Bonnie, when I come into the stable yard just before the morning meal of hay is put out, has a soft squeal that accompanies her low Levade, which transitions into near Courbette, as she springs upward in excitement. This continues for only a few seconds, as she gets herself under control, being a maturing young lady now.
Interestingly, her mother, who never did such things, has picked up this same habit, sans squeal, though she does make sounds in her head and throat. It is quite something to see Altea, with her greater bulk but much more muscular, even baroque body, do this Levade and Courbette. Yes, she comes completely, like her daughter, up clear of the ground.
Bonnie has, from only a few days old, squealed from the effort and excitement as she gatherers herself and blasts off in a wild run down the forest trails. As she runs back and passes us on the return I can hear she is still squealing but more quietly.
But the most exciting sound she makes is when, with me mounted on Altea, we pony her past a nearby pasture with horses in it. I have to run the line out to about 10 to 15 feet to make sure she won't have her neck wrenched and hurt her action is so extreme.
She goes into a wild passage, head up high, nose out forward and then in ramener, then back out extended forward. flirting as mares do with tail pointing straight up just as when she was a baby and ran about in excitement. But the sound she makes, that is the big event.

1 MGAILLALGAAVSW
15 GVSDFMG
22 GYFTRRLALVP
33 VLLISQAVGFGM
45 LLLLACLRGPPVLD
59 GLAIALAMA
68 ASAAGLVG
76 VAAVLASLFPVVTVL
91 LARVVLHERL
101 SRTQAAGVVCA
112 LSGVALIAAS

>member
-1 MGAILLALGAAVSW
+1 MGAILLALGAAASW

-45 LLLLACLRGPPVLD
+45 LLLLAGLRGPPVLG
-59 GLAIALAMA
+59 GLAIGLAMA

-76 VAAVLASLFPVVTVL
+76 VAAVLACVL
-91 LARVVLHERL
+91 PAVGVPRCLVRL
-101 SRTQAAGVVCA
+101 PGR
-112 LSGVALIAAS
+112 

She trumpets, I think shaking the leaves on the trees and fills the valley we live in, and echos back to us from the surrounding hills. Is it a challenge? Is it excited fear? Her whinney is piercing and hurts my ears it is so powerful. This is now a big lady. A big mare is in there waiting to grow outward and upward, and her voice is a warning of what's to come.
Will I be able to ride when the time comes in just a bit over two years now? I won't consider backing her until she is four, but it's coming closer. We will have to have an attachment so strong that she'll protect me from her own concern and possibly fear at having a predator on her back. Man.
I lay over her now and play with her shoulders scratching her so hard that her lips quiver and she goes starry eyed and unfocused, neck tensing upward. Then she makes sounds like a quiet wuffle, or so it seems to me.
What sound will she make when I have done all the preliminary work, getting up and then down quickly alongside her, stepping over her and off the other side, all this many times, then finally settling down on her back? What sound? What sound? What sound?
Just the wind in my ears?
Bonnie as an early yearling. Now at eighteen months she is much bigger and sometimes even more magnificent appearing. Even when she is difficult, excited, full of herself, in a moment, asked to come, she will stop it all and approach for a soft sweet kiss, and a little wuffle. Her best sound of all.
Donald, Altea, and Bonalaria Magdalena.